Bobby Rahal’s BMW team, cars 24 and 25, race in the GTLM class. Connor DePhillippi is one of his drivers.

Spencer Pigot is back in the 55 Mazda with Team Joest in the Prototype class.

Fernando Alonso makes his endurance debut in car 23 for United Autosport. The car is a Ligier Prototype, one of ten LMP2 cars.

Ryan Hunter-Reay is driving car 10 for Wayne Taylor Racing, the defending race champion team.

Two drivers from Indy Lights of note- Pato O’Ward, who returns for a full Indy Lights season this year, will drive the Performance Tech number 38; Felix Rosenqvist, who had a brief run in Lights and is the current pints leader in Formula E, co-drives the Jackie Chan entry number 37.

Fifty cars will start the race Saturday. There are 20 prototypes, 9 GT Le Mans cars, and 21 GT Daytona machines. Gone is the Prototype Challenge class.

I plan to watch the Indycar test at Sebring on Wednesday before going to Daytona. 15 cars are scheduled to test, including newcomers Carlin and Shank. It should be a busy day.

The Cadillacs of Wayne Taylor Racing and Action Express will be strong again. I’m interested to see how strong the Penske Acuras are in their first race. They should be contenders later in the year. Ganassi Ford GTs will likely dominate the GTLM class. The GT Daytona class is usually wide open, but I’ll go with the Porsche 911 team for the win.

I hope to post about it Wednesday night and provide update from Daytona this weekend.

 

 

Dan Gurney, the All American Racer

Name a racing series, any series past or present. Run your finger down the list of race winners from that series. You are likely to find the name Dan Gurney somewhere in the list.  Gurney died yesterday in California, closing the book on one of the most brilliant drivers and minds to ever set foot on a race track.. He drove anything, anywhere. He won in anything, anywhere. He built his own cars, developed engines, and wrote a white paper outlining what the future of Indycar should be. CART used his ideas to form their series. If Gurney had chosen to run CART, Indycar racing would be on very solid ground today.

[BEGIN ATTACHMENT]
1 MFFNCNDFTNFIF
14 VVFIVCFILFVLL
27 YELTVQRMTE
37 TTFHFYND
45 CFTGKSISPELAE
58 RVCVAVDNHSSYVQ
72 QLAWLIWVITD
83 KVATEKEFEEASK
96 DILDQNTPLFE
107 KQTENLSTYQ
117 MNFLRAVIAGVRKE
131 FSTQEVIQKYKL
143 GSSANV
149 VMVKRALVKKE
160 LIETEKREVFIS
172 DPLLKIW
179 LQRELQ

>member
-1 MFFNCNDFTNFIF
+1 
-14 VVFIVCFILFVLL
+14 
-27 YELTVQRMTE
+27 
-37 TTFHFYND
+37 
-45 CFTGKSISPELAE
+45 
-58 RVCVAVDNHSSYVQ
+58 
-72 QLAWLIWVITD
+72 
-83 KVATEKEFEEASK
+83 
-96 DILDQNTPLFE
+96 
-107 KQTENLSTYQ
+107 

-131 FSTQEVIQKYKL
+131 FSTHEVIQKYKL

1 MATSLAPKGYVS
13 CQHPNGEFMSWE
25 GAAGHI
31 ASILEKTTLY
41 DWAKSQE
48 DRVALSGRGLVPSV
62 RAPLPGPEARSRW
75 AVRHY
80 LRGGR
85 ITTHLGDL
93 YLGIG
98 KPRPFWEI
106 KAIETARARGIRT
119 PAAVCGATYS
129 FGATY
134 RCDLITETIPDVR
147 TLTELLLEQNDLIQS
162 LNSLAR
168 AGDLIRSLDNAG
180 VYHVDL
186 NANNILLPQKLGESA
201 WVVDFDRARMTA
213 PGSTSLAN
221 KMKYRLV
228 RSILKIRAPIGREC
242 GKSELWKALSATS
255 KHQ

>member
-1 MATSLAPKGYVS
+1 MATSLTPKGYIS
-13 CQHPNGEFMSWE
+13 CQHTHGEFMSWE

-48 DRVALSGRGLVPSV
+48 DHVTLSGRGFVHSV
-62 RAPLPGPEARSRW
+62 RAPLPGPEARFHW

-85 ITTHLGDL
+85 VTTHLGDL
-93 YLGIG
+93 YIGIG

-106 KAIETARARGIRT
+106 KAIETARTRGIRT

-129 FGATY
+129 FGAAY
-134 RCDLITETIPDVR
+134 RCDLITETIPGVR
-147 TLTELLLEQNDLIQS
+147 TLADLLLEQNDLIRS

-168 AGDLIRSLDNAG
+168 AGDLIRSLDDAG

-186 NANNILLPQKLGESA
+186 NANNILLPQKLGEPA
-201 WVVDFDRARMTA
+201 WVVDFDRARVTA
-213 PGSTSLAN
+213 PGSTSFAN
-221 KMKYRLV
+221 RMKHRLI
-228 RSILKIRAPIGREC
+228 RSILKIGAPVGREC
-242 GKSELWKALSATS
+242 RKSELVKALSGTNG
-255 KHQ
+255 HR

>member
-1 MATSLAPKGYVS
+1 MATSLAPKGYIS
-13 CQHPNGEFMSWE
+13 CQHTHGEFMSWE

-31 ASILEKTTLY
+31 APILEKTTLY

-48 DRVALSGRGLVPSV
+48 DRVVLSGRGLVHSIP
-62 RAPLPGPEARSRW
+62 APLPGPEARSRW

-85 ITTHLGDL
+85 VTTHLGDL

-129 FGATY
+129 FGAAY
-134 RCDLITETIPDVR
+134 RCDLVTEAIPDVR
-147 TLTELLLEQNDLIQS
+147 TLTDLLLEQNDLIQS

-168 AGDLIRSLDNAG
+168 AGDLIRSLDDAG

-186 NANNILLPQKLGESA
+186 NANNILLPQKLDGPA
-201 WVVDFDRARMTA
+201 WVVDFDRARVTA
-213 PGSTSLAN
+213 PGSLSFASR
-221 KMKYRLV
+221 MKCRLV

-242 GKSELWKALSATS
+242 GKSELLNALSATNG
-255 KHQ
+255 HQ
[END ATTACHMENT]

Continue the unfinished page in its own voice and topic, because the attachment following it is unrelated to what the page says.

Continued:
I cheered for A.J. Foyt win every race. I loved watching Mario Andretti and Parnelli Jones drive. Bobby Unser’s aggressive driving was beautiful to watch, and his brother Al’s cool, let the race come to him strategy made for some late race intrigue. Then there was Dan Gurney. I loved the five regulars, but I admired and adored Dan Gurney. I liked that he didn’t race exclusively in one series, and that he had success no matter where he raced.